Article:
- Tech Check April 12
Both the National Security Agency and White House issued statements denying prior knowledge of online security bug Heartbleed, following a Bloomberg report on Friday claiming otherwise.
"(The) NSA was not aware of the recently identified vulnerability in OpenSSL, the so-called Heartbleed vulnerability, until it was made public in a private-sector cyber security report," Vanee Vines, an NSA spokeswoman, wrote in an email.
That statement contradicts two anonymous sources, who told Bloomberg that the NSA not only knew about Heartbleed for at least the last two years, but that it had been exploiting the security breach to gather intelligence. Researchers discovered the bug last week, causing a panic as servers and websites scrambled to secure information.
Aligning with the NSA, White House national security spokeswoman Caitlin Hayden also issued a statement denying early U.S. government intelligence on the bug, calling reports to the contrary "wrong."
"This administration takes seriously its responsibility to help maintain an open, interoperable, secure and reliable internet," Hayden said. "If the federal government, including the intelligence community, had discovered this vulnerability prior to last week, it would have been disclosed to the community responsible for OpenSSL."- -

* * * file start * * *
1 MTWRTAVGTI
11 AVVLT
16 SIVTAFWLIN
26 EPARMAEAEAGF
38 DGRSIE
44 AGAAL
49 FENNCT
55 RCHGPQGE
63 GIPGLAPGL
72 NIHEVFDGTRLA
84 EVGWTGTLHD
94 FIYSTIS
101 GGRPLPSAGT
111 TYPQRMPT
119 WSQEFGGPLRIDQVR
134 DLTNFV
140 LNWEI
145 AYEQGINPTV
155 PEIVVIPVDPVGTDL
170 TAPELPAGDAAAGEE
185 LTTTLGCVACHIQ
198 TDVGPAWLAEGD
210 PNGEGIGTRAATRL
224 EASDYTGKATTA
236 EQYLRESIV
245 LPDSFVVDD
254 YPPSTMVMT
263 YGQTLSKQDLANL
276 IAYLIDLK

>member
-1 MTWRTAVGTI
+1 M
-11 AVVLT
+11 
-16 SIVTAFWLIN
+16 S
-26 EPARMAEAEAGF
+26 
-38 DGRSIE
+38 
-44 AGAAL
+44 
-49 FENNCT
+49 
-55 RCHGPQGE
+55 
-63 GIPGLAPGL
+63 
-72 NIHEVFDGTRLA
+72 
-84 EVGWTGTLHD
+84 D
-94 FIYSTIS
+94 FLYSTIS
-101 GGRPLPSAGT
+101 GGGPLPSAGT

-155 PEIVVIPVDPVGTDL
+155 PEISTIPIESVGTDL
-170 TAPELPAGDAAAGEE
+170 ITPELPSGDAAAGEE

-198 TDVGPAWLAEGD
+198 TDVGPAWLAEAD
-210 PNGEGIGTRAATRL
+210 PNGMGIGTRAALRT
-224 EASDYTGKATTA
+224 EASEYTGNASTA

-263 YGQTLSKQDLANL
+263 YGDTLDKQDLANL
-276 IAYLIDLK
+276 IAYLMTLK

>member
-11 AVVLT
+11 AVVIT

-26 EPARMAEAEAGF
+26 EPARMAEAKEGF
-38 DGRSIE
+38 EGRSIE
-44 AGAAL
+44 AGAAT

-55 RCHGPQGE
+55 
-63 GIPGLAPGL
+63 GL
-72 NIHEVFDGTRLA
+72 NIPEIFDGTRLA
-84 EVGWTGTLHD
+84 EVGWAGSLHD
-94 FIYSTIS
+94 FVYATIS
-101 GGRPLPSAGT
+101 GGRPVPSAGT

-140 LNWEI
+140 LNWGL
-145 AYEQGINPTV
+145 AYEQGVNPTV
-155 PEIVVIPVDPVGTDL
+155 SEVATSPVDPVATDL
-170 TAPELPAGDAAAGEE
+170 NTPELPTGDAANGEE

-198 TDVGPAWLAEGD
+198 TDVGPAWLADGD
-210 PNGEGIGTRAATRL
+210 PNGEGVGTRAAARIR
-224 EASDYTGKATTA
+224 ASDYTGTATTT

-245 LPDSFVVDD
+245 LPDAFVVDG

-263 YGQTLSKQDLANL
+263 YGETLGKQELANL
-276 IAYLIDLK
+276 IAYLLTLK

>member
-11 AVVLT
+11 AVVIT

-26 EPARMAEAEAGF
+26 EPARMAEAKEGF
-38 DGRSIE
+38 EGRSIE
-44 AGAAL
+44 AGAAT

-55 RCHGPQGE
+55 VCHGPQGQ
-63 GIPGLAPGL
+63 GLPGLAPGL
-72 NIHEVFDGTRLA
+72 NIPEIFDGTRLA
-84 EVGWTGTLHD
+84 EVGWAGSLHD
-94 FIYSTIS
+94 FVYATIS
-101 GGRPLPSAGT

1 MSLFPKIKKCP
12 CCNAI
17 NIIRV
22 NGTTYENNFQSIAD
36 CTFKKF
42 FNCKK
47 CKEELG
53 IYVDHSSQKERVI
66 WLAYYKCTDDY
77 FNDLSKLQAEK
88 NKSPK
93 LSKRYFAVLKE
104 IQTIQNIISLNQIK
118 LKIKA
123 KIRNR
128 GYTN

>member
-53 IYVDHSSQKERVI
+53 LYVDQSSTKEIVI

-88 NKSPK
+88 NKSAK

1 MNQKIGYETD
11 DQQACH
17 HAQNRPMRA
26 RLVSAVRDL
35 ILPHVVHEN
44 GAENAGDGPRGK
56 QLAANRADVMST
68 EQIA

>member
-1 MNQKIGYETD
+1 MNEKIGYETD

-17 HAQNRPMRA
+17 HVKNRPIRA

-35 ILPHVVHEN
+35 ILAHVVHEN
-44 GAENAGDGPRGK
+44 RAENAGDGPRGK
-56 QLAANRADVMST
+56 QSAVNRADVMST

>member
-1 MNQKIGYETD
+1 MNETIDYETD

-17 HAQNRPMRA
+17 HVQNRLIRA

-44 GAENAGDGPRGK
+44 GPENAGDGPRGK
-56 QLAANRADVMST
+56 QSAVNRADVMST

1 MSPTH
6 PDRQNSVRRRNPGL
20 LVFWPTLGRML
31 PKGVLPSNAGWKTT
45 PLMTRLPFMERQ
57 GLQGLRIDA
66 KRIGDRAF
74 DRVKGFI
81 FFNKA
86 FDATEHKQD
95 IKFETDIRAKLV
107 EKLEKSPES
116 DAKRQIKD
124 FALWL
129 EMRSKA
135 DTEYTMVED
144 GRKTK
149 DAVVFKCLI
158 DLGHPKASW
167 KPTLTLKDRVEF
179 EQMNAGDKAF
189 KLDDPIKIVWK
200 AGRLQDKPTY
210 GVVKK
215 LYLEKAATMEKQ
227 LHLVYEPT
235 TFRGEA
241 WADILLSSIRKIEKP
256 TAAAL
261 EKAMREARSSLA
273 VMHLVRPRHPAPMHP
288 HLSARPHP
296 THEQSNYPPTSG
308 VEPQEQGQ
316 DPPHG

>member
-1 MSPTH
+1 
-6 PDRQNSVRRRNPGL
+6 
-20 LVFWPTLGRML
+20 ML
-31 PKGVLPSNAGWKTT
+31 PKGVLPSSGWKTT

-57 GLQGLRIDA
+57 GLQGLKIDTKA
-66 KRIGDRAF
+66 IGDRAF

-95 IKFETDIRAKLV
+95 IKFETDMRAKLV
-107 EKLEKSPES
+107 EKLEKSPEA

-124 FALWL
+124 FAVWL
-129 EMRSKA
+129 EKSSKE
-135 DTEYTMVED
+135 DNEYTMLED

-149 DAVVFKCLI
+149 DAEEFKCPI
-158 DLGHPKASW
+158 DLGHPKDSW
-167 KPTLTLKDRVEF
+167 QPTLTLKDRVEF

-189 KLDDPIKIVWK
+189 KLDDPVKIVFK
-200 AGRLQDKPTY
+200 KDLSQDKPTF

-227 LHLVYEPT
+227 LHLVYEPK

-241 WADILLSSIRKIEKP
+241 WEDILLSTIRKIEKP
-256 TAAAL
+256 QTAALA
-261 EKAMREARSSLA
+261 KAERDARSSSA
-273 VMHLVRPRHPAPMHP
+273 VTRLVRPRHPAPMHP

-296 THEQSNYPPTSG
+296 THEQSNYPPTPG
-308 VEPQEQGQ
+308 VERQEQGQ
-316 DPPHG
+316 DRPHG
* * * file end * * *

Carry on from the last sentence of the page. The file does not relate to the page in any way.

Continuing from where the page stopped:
THE WEEK'S AUDIOPHILE PODCASTS: LISTEN SMARTER
- How academia's liberal bias is killing social science
- Diagnosing the Home Alone burglars' injuries: A professional weighs in
- 43 TV shows to watch in 2014
- How to be the most productive person in your office — and still get home by 5:30 p.m.
- How Wall Street is chipping away at reform
- Why Pakistan won't hunt down the terrorists within its borders
- How I lost all my money
- Are there dogs in heaven? Let's hope not.
- 10 things you need to know today: December 21, 2014
- You should be furious about Hollywood's gutless retreat on The Interview
Subscribe to the Week